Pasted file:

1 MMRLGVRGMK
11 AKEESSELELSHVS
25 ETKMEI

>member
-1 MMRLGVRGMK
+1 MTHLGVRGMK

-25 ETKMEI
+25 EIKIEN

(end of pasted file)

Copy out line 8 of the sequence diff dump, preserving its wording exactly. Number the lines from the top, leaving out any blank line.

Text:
+25 EIKIEN